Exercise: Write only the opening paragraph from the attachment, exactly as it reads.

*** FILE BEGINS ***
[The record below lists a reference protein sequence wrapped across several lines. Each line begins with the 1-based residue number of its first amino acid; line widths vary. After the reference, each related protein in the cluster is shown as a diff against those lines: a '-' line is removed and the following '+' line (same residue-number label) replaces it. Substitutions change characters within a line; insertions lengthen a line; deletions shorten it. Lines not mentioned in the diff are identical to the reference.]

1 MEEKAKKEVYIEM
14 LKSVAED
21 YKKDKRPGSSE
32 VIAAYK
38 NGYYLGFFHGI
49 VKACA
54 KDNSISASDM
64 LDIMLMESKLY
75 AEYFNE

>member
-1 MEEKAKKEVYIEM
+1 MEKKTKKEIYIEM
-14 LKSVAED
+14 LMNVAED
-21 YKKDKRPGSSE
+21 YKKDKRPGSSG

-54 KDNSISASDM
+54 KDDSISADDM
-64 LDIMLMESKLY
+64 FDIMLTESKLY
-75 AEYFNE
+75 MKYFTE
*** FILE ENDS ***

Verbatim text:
[The record below lists a reference protein sequence wrapped across several lines. Each line begins with the 1-based residue number of its first amino acid; line widths vary. After the reference, each related protein in the cluster is shown as a diff against those lines: a '-' line is removed and the following '+' line (same residue-number label) replaces it. Substitutions change characters within a line; insertions lengthen a line; deletions shorten it. Lines not mentioned in the diff are identical to the reference.]